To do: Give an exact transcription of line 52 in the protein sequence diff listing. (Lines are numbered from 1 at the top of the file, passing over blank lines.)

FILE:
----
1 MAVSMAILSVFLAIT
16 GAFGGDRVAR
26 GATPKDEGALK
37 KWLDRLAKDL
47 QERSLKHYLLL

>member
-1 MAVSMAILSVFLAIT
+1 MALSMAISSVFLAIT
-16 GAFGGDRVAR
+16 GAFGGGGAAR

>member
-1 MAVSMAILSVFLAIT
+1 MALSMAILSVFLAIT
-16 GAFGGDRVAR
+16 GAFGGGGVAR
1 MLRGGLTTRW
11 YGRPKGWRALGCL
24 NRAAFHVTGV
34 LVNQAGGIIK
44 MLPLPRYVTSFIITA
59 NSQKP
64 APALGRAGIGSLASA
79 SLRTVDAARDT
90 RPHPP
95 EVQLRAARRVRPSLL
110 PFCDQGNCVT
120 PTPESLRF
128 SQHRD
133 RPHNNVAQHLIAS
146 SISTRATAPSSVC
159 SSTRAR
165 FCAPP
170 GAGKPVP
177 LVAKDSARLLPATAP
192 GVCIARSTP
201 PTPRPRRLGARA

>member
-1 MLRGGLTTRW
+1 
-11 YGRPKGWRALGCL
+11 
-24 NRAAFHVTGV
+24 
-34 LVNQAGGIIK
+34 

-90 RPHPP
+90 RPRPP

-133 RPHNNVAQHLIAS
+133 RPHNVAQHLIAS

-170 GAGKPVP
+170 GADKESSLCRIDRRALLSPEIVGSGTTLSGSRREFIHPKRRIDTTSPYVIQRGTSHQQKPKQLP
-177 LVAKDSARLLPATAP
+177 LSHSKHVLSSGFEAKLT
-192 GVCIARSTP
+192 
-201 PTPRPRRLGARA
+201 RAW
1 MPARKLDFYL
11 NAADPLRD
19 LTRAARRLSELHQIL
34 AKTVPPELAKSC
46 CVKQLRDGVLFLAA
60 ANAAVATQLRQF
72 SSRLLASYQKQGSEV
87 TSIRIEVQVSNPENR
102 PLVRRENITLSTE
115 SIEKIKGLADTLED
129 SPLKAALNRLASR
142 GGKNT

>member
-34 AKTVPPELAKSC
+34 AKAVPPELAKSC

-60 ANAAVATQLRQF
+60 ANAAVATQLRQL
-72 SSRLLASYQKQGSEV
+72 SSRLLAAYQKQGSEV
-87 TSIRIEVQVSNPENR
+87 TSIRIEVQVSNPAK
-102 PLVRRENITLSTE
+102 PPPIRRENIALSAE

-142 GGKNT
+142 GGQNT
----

-177 LVAKDSARLLPATAP